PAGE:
The beautiful thing about money, is that you have a choice to “vote” with your dollars. Everyone has the right, if not responsibility, to be an informed consumer. The simple equation for me, as a consumer, and somebody who has done business in China, is that the government and the private sector are all too cozy together, so all profits are going directly to the state, and the state is gearing up to practice hegemony on a grand scale. Before the century is out, this power will make US and other recent empires look like the minor leagues. My “vote” is to support Honduran, and Mexican, and Indian and Brazilian, and European and American labor where I can, in order to maintain a balance of power that everyone’s grandchildren can hopefully live in a world that maintains personal freedoms as superior to those of the collective state.

May 16, 2005 @ 9:41 pm | Comment

All this talk about “progress” in Communist China possibly being reversed by a boycott is nonsense. China is a brutal, expansionist, repressive dictatorship which considers the USA its number one enemy(and is preparing for a war that it plans to win against us). The profits it enjoys are channelled directly to the advancement of an agressive, repressive, murderous military, not to the freedom of the Chinese people. Witness Bill Gates cooperating with the Chinese government; the people won’t be the beneficiaries–the government will. We are giving them the rope with which they will hang us(to paraphrase); I encourage buying from the USA–or anyone other than China or Iran(and a small number of others). It’s way past time that we wake up and take responsibility; I don’t care how many Walmart DVD players and cheap toys we have to send back.

June 27, 2005 @ 7:50 pm | Comment

There are many reasons to boycott China and the reasons can be adopted to different types of people. 1) if you wear tied dye T-shirts and often find yourself at protests you don’t know anything about – boycott China because it occupies Tibet; 2) if you had some college or know and do read some newspapers (mostly arts and entertainment) but you are still dumber than your friends, there is a somewhat more sophisticated reaons to boycott – boycott China because they torture, enslave and murder (I am sure that happened) workers who make the products. 3) If you are a flag waiving, pork grinds eating american from the “heartland” – boycott China because they take away good american jobs in favor of those fucking gooks; 4) if you are an economist – boycott China so raise the yun to the appropriate level, thereby increasing the interest rates in China, thereby limiting the supply of loans from China to the US, thereby correcting out interest rates (which must be done), ending the real estate bubble and increasing US export sector growth (most of this painful, but must be done); 5) if you are a wanna be politician and run for and won some useless junior class vice-presidential election of your high school – boycott China in order to facilitate their involvement in nuclear disarment negotiations with North Korea, discourage them from taking claims on land and natural resources in Central Asia and Japan or to thwart technological innovation in the Chinese army (since clearly US and China will have to go to war because of something stupid like Taiwan or some oil field in the South China sea); and finally 5) if you are just a racist – boycott China because you don’t want the world of blond and blue eyed stallions turning into ugly, short, slanty eyed, small dicked, dark nation of half-wits with no imagination, no inventions of their own, copycats who thrive on genius of others and most importantly appear to not have a soul (they probably don’t notice it, but others do).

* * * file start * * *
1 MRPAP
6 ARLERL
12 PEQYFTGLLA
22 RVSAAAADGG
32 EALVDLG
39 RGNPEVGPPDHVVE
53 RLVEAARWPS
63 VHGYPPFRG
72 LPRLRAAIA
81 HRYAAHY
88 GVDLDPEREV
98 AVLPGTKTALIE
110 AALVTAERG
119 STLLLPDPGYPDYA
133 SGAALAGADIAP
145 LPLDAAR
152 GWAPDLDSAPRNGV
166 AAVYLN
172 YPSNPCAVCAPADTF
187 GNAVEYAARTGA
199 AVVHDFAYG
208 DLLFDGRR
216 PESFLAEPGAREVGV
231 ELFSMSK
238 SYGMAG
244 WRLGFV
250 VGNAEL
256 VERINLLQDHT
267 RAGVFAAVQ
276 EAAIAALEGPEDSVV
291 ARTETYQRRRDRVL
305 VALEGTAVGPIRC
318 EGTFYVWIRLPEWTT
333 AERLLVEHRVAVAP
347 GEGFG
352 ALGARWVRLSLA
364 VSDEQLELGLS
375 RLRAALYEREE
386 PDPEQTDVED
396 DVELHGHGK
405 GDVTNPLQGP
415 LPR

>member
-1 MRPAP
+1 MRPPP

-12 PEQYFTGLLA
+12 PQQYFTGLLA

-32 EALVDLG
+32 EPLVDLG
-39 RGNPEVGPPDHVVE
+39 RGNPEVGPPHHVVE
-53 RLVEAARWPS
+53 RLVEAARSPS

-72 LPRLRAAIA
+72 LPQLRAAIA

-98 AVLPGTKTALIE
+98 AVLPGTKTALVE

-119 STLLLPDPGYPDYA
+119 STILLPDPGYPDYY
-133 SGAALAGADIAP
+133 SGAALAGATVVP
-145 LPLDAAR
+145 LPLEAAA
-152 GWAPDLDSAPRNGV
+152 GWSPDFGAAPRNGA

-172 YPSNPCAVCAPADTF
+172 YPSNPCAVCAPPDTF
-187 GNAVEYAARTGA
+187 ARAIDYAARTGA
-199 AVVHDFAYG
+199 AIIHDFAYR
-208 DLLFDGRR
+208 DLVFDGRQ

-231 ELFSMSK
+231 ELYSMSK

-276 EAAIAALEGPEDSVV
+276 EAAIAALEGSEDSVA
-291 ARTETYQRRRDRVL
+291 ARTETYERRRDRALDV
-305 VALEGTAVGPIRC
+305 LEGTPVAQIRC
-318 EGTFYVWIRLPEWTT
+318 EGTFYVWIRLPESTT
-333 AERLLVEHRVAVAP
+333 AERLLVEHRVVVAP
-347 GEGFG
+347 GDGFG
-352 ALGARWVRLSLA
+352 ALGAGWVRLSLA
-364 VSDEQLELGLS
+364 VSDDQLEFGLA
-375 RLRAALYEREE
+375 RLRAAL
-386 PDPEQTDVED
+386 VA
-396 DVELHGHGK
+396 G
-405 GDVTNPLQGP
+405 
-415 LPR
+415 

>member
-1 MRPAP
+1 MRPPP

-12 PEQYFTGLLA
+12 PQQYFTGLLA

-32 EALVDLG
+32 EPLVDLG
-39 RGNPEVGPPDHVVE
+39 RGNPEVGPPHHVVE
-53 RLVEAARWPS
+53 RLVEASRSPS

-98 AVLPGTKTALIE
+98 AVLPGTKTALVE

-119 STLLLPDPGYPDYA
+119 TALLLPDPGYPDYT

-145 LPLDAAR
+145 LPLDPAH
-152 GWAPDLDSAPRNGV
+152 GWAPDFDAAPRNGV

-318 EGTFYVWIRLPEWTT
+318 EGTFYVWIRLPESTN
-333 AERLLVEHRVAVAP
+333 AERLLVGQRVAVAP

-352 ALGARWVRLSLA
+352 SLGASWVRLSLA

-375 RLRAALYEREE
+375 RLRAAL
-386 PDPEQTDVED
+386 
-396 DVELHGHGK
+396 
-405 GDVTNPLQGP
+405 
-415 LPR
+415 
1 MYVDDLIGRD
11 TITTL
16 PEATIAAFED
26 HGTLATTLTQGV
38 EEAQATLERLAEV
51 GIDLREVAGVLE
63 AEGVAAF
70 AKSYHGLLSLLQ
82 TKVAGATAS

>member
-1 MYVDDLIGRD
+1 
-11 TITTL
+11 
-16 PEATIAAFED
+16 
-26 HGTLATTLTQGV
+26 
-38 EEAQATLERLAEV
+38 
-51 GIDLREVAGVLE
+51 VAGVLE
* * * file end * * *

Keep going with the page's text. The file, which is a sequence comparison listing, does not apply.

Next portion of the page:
Well, I think that is sufficient. If there something I forgot, please add. I would be interested to read it

November 25, 2005 @ 10:11 am | Comment

Would it kill you to quit being arrogant and get the idea that we have fucked up our economy by our self’s. We have gotten to goody goody to stop helping others. We are the US “the best place to live” well this would be true originally but since we have a diet that amounts to more than our treasury and that we have been ferreting away our cash to help and support other countries.

February 15, 2006 @ 10:23 am | Comment


I agree with you. I am a worker in an exporting factory from China, and personally, what I do with my wages after I get out from work is spend it on genocide, atrocities, and the like. I take my wages and say to myself, “Oh great, another paycheck! How best can I spend this to obstruct human rights?”

This isn’t just me, either. All of the hard-working factory workers in China think like this. Just because we are poor by American standards doesn’t mean we don’t know how to have a little fun! And by ‘fun,’ I mean “rape, torture, murder, and genocide of innocent children, women and men.”

So I have to agree with you. Boycott us. Because the people who will be hurt the most by a boycott, the lower class Chinese factory worker who works 14 hours a day, is a godless, genocidal, raping, torturing, murdering machine, and doesn’t deserve enough money to put food on the table for his family.

May 16, 2006 @ 6:49 pm | Comment

why any body want to boycott made in china you would not hurt the leading party only the little workers and only stop the party from making concession as there been doing now for many years, Eventual the old guys will disapear and new young blood will replace them with a much more healty and money making attitute.

May 17, 2006 @ 2:28 am | Comment

why any body want to boycott made in china you would not hurt the leading party only the little workers and only stop the party from making concession as there been doing now for many years, Eventual the old guys will disapear and new young blood will replace them with a much more healty and money making attitute.

May 17, 2006 @ 2:31 am | Comment